I made this Coconut and Lime Cake using leftover Coconut Cream. It helps boost the flavour of the desiccated coconut. The Lime flavours help give it a zingy taste.
Every few weeks I make Madeleine Shaw's recipe for Cardamon Rice Pudding, which uses Basmati Rice rather than pudding rice and includes coconut cream instead of whole milk. Give it a try. I've not made conventional rice pudding since. It was a game changer for me. I omitted to make the compote, as suggested in Madeleine's recipe and use Bonne Maman preserves instead.
Madeleine's recipe uses Coconut Cream. But I always have at least 150g-200grams left over as the packets that I buy come in at 250g. The remainder usually rests forgotten at the back of the fridge, waiting for me to find a recipe that calls for a Coconut flavour.
A light bulb moment came as I was looking through an old Be Ro book, where I saw a recipe for a Coconut and Lime Cake using desiccated coconut. So I got to work and adapted the recipe.
1lb loaf tins vs 2lb loaf tins
Once again, I'm baking these loaves in 1lb loaf tins, because, they are much quicker to bake than a 2lb/900g loaf tin. And as always, I either give one to family members or freeze one for when I don't have time to bake.
This recipe for Fresh Strawberry Pound Cake and Marmalade Cake can be made using only one 1 x loaf tin.
Coconut Cream vs Coconut Milk
Coconut Cream is very rich, with a thick creamy texture and should not to be confused with Coconut milk which has a consistency of cows milk. Easy to remember, as their respective titles. One is a (thick) cream and the other is a (liquid) milk. If you were to use coconut milk, in this recipe, by mistake, you would change the consistency of the cake batter quite significantly. It would become very runny. Use the thick Coconut Cream instead.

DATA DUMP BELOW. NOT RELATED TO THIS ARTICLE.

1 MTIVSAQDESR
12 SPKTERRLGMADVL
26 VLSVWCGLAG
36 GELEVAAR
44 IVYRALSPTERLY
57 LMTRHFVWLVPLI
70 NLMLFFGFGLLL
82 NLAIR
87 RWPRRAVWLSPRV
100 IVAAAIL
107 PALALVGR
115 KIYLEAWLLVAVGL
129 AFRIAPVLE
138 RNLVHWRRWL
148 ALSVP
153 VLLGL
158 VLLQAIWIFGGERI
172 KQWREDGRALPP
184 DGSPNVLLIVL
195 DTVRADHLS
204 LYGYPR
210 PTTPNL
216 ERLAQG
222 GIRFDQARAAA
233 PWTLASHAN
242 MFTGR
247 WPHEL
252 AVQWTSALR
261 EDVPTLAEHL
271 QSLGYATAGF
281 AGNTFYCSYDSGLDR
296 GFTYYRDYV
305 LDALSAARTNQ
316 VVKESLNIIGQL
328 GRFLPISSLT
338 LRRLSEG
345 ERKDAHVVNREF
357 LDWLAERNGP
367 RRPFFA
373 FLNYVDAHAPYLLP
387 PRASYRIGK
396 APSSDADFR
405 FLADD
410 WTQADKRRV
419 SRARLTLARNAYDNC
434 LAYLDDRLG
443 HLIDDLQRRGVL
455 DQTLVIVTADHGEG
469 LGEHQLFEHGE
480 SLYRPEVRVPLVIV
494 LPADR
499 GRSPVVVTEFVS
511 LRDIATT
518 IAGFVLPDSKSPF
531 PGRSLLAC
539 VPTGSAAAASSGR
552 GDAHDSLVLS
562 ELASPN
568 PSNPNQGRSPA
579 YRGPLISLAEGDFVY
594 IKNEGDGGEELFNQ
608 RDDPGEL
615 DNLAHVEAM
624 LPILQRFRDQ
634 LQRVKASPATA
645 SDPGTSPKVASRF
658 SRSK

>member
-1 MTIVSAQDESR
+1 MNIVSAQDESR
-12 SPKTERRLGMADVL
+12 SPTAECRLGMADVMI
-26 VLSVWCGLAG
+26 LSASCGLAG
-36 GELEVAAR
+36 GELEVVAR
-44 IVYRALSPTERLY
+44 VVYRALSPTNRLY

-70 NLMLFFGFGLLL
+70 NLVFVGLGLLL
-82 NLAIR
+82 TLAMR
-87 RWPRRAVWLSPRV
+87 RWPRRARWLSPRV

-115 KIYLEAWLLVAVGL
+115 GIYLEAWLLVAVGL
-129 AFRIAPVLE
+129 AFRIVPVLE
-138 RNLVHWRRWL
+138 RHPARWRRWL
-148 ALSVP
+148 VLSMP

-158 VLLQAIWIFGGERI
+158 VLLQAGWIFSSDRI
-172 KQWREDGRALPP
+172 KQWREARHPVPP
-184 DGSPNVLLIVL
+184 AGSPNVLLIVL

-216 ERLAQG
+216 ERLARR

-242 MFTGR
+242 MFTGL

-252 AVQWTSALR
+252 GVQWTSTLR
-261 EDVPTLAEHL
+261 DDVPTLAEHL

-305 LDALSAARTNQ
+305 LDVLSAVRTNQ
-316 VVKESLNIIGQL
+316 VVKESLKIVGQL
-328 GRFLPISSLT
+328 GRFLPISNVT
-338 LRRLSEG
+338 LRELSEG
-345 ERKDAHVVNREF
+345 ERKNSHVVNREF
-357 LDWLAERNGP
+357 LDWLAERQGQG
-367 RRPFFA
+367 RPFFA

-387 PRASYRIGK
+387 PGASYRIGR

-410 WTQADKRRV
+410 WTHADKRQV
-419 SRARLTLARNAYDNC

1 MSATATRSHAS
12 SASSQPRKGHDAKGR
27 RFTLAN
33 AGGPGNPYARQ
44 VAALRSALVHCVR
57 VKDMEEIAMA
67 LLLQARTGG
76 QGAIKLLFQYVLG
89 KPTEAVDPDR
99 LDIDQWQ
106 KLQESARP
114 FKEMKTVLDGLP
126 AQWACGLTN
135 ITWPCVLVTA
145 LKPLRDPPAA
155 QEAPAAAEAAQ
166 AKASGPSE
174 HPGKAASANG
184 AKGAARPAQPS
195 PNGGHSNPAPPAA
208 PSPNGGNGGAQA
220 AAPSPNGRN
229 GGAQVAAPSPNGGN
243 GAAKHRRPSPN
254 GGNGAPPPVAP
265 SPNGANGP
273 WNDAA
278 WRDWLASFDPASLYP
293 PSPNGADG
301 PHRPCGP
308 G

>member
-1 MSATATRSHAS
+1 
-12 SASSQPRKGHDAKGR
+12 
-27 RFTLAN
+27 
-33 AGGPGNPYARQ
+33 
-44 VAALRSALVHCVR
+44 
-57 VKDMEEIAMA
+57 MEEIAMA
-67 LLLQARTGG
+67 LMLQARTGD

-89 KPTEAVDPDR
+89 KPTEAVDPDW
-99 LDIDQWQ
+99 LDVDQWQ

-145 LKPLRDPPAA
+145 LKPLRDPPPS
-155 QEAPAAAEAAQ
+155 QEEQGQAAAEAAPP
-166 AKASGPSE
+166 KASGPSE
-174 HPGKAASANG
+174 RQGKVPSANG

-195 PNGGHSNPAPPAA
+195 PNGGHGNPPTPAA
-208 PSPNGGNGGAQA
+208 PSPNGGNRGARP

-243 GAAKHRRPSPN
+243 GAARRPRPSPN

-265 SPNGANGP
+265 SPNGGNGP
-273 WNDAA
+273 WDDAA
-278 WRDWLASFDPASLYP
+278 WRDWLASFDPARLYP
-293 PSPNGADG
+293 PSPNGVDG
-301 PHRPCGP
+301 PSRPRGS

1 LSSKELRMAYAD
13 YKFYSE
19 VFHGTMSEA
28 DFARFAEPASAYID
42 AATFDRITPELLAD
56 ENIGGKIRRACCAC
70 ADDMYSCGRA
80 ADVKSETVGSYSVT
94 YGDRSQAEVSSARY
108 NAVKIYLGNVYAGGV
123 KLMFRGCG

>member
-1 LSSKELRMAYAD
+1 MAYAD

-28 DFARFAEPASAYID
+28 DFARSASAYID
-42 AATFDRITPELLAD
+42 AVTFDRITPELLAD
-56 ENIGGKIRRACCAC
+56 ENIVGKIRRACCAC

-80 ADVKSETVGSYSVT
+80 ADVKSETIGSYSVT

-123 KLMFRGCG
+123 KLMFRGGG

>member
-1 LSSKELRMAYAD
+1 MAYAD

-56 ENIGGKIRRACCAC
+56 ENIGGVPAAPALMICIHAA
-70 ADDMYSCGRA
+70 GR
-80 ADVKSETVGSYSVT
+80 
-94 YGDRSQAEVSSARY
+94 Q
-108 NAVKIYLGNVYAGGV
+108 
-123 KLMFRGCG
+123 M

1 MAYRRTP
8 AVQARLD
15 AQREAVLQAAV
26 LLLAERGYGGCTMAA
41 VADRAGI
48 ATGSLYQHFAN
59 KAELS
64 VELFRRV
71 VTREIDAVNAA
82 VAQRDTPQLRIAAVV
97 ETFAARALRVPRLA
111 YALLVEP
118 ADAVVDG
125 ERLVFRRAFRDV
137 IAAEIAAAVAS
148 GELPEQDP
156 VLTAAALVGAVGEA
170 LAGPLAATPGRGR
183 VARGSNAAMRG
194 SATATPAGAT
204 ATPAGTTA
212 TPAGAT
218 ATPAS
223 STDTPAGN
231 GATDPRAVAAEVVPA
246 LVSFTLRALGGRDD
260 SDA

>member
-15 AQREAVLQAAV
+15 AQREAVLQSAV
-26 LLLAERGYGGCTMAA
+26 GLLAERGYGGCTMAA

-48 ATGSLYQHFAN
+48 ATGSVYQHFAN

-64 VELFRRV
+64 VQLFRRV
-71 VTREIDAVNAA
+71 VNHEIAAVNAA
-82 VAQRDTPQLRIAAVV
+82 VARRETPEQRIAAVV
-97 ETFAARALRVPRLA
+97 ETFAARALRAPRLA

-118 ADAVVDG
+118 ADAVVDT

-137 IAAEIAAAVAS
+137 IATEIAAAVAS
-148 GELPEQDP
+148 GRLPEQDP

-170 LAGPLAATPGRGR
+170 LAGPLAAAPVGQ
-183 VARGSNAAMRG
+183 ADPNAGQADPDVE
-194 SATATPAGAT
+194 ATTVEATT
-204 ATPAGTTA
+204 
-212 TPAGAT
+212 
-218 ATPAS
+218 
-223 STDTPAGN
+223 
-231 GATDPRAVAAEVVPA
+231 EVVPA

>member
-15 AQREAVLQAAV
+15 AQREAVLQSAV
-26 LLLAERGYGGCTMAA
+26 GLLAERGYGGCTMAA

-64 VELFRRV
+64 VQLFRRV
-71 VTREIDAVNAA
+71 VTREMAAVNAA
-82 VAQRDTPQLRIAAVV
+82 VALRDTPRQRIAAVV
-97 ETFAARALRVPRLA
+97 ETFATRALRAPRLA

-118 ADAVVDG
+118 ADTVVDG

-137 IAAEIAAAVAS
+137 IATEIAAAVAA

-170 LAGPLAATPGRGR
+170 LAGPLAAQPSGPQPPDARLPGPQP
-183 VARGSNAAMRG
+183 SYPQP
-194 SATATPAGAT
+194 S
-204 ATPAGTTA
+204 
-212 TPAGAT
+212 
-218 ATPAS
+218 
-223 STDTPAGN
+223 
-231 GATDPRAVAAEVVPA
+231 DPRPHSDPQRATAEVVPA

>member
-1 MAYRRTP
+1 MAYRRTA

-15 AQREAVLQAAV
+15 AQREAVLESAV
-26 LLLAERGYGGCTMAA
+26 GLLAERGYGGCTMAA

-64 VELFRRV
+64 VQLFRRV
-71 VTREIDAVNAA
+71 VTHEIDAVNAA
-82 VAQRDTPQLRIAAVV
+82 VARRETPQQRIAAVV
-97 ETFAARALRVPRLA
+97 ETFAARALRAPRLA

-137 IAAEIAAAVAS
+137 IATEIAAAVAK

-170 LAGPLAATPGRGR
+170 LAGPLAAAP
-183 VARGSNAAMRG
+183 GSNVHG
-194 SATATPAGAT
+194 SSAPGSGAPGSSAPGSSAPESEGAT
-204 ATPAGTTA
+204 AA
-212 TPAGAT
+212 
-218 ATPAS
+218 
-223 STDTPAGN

This Cherry and Coconut Cake recipe also uses Coconut Cream and dried coconut. There's a lovely simple water icing on the top with slices of Glace Cherries.
Not only did the Coconut Cream enhance the flavour of the desiccated coconut. It also made a really nice, not so dense, perfectly delicious crumb textured cake.
The coconut flavour is in no way over powering either. It balances the sharp Lime Syrup that is poured over each loaf after baking.
I'm confident that you will love this cake. It's zingy and cheek suckingly good, as all Citrus flavoured cakes should be, in my opinion. You could forgo the syrup and keep things simple and less sharp and tangy, with a scattering of coconut and Lime Zest.
These loaves will keep in an airtight container for a few days. I've popped one of the loaves in the freezer to see how it tastes after a week or so. But if it's anything like the Date and Coffee loaves and Cranberry and Almond Loaves that I've frozen in the past. They'll taste great once brought back to room temperature before serving.
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Coconut and Lime Cakes
The coconut flavour is in no way over powering either. It balances the sharp Lime Syrup that is poured over each cake after baking.
- 1lb Loaf Tin
- 1lb Cake Liner or Baking Parchment
- 225 g butter softened
- 200 g caster sugar
- 4 medium eggs
- 225 g self raising flour
- 150 g Coconut Cream
- 50 g desiccated coconut
- Zest of 1 lime
- Zest of 1 lime
- Juice of 2 limes use the juice of the left over lime from making the cake
- 2 tablespoons caster sugar
- 1 tablespoons coconut
- Preheat the oven to 170 deg fan assisted. Grease and line 2 x 1lb loaf tins with baking parchment or cake liners.
- Using an electric mixer. Beat together the butter and sugar until light and fluffy.
- Gradually add the eggs, one at a time. Adding a little flour between each one to help prevent curdling. Mix until well combined.
- Add the remaining flour and mix until well combined.
- Add the coconut cream. Mix until well combined